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Does composting reduce antibiotics or antibiotic resistance in animal manure?

August 10, 2015

Composting animal manure may be the best strategy to reduce antimicrobial resistance before the manure is released into the environment. There is evidence suggesting that although antibiotic resistant pathogenic organisms are rapidly killed in a composting environment, the antimicrobial resistance genes may persist for a longer period. There is also evidence that the concentrations of most antibiotic residues in manure are significantly reduced during the composting process, although the antibiotics degrade naturally in the soil or manure with time as well.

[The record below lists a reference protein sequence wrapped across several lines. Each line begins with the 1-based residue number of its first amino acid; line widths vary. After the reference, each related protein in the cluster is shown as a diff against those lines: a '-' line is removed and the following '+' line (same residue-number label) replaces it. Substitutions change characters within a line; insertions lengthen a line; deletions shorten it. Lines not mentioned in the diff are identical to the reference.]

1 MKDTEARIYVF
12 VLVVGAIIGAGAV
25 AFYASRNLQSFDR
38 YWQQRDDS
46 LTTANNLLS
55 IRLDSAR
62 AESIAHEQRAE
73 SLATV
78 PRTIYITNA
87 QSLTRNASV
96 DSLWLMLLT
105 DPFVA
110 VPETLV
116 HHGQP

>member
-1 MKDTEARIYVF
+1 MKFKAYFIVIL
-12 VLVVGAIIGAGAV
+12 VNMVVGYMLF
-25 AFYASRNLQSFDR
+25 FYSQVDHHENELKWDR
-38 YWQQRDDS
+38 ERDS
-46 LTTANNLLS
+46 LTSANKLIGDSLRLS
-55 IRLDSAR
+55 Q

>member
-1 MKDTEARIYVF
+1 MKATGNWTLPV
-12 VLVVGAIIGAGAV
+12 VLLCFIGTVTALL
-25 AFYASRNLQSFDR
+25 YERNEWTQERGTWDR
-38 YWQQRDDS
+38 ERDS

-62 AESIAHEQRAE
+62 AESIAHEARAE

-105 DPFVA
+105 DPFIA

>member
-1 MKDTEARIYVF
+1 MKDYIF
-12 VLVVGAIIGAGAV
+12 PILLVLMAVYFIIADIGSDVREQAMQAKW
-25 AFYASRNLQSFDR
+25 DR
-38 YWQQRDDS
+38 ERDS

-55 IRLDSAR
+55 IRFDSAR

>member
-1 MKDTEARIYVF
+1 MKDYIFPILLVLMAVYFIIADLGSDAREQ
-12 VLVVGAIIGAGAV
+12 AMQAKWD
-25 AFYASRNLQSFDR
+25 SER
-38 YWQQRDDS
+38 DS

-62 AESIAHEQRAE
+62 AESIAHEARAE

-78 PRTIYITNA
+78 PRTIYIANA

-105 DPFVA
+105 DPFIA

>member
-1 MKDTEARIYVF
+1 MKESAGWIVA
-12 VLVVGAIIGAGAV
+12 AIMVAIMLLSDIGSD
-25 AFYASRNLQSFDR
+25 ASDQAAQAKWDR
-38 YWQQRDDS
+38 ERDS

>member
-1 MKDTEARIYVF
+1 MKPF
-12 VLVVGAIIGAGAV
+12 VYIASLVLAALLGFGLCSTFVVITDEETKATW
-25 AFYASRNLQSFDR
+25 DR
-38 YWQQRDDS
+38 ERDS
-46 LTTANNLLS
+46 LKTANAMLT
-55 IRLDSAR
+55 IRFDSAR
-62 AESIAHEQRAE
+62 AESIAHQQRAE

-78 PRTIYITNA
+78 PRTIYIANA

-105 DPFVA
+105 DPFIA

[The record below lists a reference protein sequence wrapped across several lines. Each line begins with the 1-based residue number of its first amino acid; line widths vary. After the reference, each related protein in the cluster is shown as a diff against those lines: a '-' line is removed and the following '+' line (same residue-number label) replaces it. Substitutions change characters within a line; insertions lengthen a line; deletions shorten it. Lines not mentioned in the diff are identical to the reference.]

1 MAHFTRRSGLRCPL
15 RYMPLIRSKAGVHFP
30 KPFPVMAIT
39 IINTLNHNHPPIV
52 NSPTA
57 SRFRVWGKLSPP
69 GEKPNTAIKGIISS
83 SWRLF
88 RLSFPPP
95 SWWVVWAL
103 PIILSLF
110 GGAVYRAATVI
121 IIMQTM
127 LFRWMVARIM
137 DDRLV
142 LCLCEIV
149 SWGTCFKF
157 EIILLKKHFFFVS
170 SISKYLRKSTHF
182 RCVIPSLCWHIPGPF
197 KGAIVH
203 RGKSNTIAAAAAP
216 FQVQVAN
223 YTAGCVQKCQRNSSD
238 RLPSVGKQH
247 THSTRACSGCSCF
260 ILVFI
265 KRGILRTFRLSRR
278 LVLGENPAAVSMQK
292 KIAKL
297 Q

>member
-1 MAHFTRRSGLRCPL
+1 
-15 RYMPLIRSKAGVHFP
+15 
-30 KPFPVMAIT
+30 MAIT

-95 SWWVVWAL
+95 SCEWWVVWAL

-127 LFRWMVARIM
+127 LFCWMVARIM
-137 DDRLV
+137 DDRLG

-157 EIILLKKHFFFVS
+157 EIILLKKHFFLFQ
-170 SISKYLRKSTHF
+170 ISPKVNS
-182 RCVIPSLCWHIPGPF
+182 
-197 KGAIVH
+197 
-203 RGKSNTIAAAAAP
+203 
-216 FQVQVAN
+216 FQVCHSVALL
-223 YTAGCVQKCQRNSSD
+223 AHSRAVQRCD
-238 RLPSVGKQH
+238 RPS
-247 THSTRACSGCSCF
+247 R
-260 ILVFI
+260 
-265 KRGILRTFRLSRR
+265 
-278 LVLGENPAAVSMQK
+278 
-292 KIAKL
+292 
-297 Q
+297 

It is important to distinguish compost from rotted or stored manure. There are some jurisdictions where the term “composting” has no particular definition other than a period of decomposition. In other areas, the term “compost” is well defined to indicate a thorough decomposition process whereby all of the material has reached temperatures of > 55-60 C for a defined period of time.

Fate of Antibiotics During Composting

It appears that concentrations of many antibiotics are significantly reduced during the composting process. In a review on the fate of antibiotics in animal manure, Masse et al. (2014) concluded that composting was more effective than anaerobic digestion, and either process was more effective than application of the raw manure directly to the land.